And while it may seem strange that the body would cannibalize its own muscle before consuming its long-term fat stores, that this happens is an excellent demonstration of the Law of Efficiency—which says every species always attempts to get the most benefit for the least amount of effort—in action.
And throughout the process, the body will break down and use anything it can for fuel, eliminating the rest. This makes fasting the most effective and efficient way for the body to rid itself of stones, lipomas, cysts, tumors, worms and anything else that doesn’t belong in the body.
Understanding that the body is completely self-cleansing and self-healing and that fasting simply allows the body to invest as little energy as possible into unnecessary tasks so that its energy can be marshaled for cleansing and healing, it may be easier to see how almost regardless of the condition, fasting is the most powerful way to heal the body.
Does fasting work in every situation? No, it doesn’t. There may be cases in which the body is simply incapable of healing because it no longer has sufficient vitality to deal with the underlying conditions. There may be severe damage to the body that the body is incapable of overcoming.
But in the vast majority of situations, the body can heal; and if it can, fasting is the single most efficient and effective way to allow for that healing to occur.
Hypertension, lower GI tract issues, chronic fatigue, Lyme disease, arthritis, Type 2 diabetes, thyroid dysfunction, systemic candida, digestive disorders, multiple sclerosis and migraines are all some of the many conditions that we regularly see success with at Tanglewood.
And while many people seem to think that one cannot fast if he or she is too weak or too sick, this is almost never true. Remember that fasting correctly is about providing the body with complete rest; the sicker or more exhausted we are, the more that complete rest is critical.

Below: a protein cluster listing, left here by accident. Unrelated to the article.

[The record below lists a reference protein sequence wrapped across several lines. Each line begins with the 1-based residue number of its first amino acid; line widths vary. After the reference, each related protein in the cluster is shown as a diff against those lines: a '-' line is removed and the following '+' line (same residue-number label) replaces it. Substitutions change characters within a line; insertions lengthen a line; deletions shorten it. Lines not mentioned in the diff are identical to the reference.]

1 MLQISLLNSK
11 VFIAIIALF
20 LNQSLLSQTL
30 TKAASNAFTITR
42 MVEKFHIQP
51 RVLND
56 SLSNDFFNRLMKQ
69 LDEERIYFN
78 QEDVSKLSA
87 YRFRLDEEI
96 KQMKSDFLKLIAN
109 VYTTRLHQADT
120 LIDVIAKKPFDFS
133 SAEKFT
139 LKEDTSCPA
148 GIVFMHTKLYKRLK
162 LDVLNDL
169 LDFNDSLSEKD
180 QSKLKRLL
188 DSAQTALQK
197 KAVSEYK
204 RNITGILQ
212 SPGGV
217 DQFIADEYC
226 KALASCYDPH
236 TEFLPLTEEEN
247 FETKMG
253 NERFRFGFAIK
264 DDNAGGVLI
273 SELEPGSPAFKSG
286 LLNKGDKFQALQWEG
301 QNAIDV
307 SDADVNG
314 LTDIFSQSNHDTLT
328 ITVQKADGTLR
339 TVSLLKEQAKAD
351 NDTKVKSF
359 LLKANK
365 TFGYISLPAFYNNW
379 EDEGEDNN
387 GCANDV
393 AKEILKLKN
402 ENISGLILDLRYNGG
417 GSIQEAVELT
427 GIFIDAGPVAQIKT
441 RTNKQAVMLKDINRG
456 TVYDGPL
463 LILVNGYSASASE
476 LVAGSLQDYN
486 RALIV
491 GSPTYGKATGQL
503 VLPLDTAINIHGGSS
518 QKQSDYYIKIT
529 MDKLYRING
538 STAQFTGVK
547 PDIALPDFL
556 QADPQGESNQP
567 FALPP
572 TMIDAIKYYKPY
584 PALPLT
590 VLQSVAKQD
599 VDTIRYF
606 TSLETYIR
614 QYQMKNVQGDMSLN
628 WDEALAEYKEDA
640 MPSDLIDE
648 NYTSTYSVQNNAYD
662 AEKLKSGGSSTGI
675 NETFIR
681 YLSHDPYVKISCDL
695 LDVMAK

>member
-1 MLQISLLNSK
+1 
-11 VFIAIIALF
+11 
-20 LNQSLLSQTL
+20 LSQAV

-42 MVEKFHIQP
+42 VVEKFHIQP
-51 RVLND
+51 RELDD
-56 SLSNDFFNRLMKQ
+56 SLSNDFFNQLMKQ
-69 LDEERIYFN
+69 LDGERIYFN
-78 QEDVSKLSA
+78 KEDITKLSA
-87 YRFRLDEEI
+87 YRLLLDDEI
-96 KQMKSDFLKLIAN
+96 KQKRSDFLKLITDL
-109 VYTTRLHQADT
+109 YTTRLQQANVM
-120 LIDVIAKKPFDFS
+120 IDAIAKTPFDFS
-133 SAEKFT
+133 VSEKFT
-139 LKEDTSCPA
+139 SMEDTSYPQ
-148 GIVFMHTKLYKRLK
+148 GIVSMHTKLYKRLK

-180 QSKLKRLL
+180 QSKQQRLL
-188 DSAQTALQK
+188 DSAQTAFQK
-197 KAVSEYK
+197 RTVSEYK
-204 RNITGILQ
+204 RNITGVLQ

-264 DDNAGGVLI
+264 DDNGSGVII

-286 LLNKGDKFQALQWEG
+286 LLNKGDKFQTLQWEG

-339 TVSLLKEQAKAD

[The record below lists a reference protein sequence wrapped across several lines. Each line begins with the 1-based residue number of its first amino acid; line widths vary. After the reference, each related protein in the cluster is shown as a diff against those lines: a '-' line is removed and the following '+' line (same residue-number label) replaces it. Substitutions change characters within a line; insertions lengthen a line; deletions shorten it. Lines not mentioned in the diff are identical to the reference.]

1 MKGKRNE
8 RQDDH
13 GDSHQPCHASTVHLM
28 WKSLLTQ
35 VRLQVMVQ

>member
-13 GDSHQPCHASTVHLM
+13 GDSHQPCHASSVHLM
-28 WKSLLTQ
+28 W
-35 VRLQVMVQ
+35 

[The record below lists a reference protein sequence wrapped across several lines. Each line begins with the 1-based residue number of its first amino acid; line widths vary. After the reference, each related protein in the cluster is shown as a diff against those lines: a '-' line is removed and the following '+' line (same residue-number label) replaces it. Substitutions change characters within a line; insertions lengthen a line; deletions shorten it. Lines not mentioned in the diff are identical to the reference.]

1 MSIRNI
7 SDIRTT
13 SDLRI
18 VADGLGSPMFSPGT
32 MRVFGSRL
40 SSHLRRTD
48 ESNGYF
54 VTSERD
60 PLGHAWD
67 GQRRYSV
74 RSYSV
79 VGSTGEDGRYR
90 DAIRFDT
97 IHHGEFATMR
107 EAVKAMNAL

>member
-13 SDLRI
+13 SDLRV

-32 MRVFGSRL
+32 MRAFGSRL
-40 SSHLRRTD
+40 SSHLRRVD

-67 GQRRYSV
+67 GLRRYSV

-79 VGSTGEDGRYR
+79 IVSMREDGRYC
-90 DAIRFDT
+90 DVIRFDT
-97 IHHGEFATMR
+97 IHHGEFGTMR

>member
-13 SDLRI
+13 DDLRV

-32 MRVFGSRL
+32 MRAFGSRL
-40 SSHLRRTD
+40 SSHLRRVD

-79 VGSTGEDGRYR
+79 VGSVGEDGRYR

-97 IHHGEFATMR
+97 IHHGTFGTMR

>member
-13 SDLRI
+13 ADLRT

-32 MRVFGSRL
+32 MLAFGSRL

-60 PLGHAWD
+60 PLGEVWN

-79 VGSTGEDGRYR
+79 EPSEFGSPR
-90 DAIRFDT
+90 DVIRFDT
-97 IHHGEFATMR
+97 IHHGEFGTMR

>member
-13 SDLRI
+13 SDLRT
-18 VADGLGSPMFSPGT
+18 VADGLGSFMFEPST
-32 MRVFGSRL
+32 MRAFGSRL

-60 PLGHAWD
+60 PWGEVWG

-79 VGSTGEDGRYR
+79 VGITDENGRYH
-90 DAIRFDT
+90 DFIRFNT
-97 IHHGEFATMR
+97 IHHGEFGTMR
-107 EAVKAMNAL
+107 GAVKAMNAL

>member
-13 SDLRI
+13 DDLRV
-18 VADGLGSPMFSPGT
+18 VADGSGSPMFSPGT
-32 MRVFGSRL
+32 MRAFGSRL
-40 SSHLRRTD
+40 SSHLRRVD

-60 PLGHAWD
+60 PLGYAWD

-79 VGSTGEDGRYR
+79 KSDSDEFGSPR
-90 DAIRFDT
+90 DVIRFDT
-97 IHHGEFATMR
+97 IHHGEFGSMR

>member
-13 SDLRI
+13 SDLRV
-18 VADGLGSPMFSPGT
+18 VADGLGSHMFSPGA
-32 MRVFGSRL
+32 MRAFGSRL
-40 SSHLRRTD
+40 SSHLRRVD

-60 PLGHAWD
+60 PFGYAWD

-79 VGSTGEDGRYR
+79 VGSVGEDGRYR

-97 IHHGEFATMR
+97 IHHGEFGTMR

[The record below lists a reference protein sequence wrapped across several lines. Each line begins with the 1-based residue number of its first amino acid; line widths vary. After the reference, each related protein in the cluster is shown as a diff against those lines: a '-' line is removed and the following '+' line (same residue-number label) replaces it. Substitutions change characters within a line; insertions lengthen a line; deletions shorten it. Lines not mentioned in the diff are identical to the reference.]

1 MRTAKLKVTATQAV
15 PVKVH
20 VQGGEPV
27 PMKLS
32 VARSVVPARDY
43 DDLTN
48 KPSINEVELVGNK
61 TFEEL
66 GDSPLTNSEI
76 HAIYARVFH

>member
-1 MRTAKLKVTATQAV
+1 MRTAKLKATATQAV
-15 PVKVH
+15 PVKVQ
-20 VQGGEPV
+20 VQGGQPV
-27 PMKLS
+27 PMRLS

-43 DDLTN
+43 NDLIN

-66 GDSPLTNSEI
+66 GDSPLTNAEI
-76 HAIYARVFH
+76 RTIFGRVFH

In fact, the amazing power of fasting suggests that we use real caution. Power, after all, is neutral. Whether a fast is beneficial or not depends entirely on how we accomplish it. When we do what we need to do correctly, the power of the process is harnessed to our advantage. When we don’t make the best choices either because we’re unwilling or unable to or simply because we don’t know better, the power of the process is harnessed against us, and we can actually harm ourselves.
So how do we fast to ensure we stay safe and maximize benefit? The first step is to recognize that “not eating” is only the first requisite. The real point of the process is complete physiological rest, and as I explained above, because nothing uses more energy than processing food, if we want to rest completely we must stop eating.
But many people make the mistake of thinking that as long as they’re not eating, they’re fasting and, therefore, benefitting from the process. Unfortunately, this isn’t necessarily true. In any given moment, there’s a finite amount of energy available to the body. The more energy the body is using to move you from one place to the other, to read, play on Facebook, watch videos or do anything else, the less energy is therefore available to your body to cleanse and heal.
The brain and central nervous system use about 35 percent of the body’s daily energy, and processing visual information is responsible for much of that. When we lay down and close our eyes, our respiratory rate, heart rate and brain waves all slow down and normalize, allowing the entire body to move into a more restful state.